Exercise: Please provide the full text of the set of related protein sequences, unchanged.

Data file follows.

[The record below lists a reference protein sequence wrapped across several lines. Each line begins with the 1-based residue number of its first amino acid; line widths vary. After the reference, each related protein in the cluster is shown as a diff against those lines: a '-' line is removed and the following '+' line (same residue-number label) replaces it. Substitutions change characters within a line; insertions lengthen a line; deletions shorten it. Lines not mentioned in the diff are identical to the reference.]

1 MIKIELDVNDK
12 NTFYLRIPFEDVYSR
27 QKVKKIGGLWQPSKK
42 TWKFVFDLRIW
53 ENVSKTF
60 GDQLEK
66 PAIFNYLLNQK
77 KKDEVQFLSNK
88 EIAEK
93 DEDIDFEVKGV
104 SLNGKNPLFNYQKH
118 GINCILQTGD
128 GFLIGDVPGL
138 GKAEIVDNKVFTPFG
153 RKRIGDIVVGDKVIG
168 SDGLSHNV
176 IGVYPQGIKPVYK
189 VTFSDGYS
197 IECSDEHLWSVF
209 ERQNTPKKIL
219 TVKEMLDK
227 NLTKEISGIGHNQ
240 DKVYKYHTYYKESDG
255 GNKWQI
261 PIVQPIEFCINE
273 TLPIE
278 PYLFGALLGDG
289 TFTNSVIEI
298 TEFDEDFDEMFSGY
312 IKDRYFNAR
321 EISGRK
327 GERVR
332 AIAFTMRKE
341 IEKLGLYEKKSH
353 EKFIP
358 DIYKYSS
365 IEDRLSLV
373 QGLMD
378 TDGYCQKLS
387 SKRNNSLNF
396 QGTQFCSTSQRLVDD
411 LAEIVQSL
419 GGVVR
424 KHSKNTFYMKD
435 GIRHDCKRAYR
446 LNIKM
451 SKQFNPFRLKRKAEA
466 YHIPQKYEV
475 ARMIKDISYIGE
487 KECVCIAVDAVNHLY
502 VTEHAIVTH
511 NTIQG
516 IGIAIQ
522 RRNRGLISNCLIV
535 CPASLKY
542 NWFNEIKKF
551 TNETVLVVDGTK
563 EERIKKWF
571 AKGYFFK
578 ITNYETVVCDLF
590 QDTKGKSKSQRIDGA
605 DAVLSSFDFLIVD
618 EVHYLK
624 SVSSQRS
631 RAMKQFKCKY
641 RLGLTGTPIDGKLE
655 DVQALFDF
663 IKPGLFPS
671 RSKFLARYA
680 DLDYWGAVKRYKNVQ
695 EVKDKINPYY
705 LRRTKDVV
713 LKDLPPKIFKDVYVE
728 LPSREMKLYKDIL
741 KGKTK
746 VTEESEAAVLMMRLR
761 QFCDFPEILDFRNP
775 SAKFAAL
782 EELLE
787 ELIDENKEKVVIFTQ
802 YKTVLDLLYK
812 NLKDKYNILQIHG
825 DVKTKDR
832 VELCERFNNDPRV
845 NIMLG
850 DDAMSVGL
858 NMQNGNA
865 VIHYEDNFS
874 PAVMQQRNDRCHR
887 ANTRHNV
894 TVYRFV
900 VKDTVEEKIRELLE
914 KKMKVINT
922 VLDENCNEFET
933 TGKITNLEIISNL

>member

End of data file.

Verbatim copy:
[The record below lists a reference protein sequence wrapped across several lines. Each line begins with the 1-based residue number of its first amino acid; line widths vary. After the reference, each related protein in the cluster is shown as a diff against those lines: a '-' line is removed and the following '+' line (same residue-number label) replaces it. Substitutions change characters within a line; insertions lengthen a line; deletions shorten it. Lines not mentioned in the diff are identical to the reference.]

1 MIKIELDVNDK
12 NTFYLRIPFEDVYSR
27 QKVKKIGGLWQPSKK
42 TWKFVFDLRIW
53 ENVSKTF
60 GDQLEK
66 PAIFNYLLNQK
77 KKDEVQFLSNK
88 EIAEK
93 DEDIDFEVKGV
104 SLNGKNPLFNYQKH
118 GINCILQTGD
128 GFLIGDVPGL
138 GKAEIVDNKVFTPFG
153 RKRIGDIVVGDKVIG
168 SDGLSHNV
176 IGVYPQGIKPVYK
189 VTFSDGYS
197 IECSDEHLWSVF
209 ERQNTPKKIL
219 TVKEMLDK
227 NLTKEISGIGHNQ
240 DKVYKYHTYYKESDG
255 GNKWQI
261 PIVQPIEFCINE
273 TLPIE
278 PYLFGALLGDG
289 TFTNSVIEI
298 TEFDEDFDEMFSGY
312 IKDRYFNAR
321 EISGRK
327 GERVR
332 AIAFTMRKE
341 IEKLGLYEKKSH
353 EKFIP
358 DIYKYSS
365 IEDRLSLV
373 QGLMD
378 TDGYCQKLS
387 SKRNNSLNF
396 QGTQFCSTSQRLVDD
411 LAEIVQSL
419 GGVVR
424 KHSKNTFYMKD
435 GIRHDCKRAYR
446 LNIKM
451 SKQFNPFRLKRKAEA
466 YHIPQKYEV
475 ARMIKDISYIGE
487 KECVCIAVDAVNHLY
502 VTEHAIVTH
511 NTIQG
516 IGIAIQ
522 RRNRGLISNCLIV
535 CPASLKY
542 NWFNEIKKF
551 TNETVLVVDGTK
563 EERIKKWF
571 AKGYFFK
578 ITNYETVVCDLF
590 QDTKGKSKSQRIDGA
605 DAVLSSFDFLIVD
618 EVHYLK
624 SVSSQRS
631 RAMKQFKCKY
641 RLGLTGTPIDGKLE
655 DVQALFDF
663 IKPGLFPS
671 RSKFLARYA
680 DLDYWGAVKRYKNVQ
695 EVKDKINPYY
705 LRRTKDVV
713 LKDLPPKIFKDVYVE
728 LPSREMKLYKDIL
741 KGKTK
746 VTEESEAAVLMMRLR
761 QFCDFPEILDFRNP
775 SAKFAAL
782 EELLE
787 ELIDENKEKVVIFTQ
802 YKTVLDLLYK
812 NLKDKYNILQIHG
825 DVKTKDR
832 VELCERFNNDPRV
845 NIMLG
850 DDAMSVGL
858 NMQNGNA
865 VIHYEDNFS
874 PAVMQQRNDRCHR
887 ANTRHNV
894 TVYRFV
900 VKDTVEEKIRELLE
914 KKMKVINT
922 VLDENCNEFET
933 TGKITNLEIISNL

>member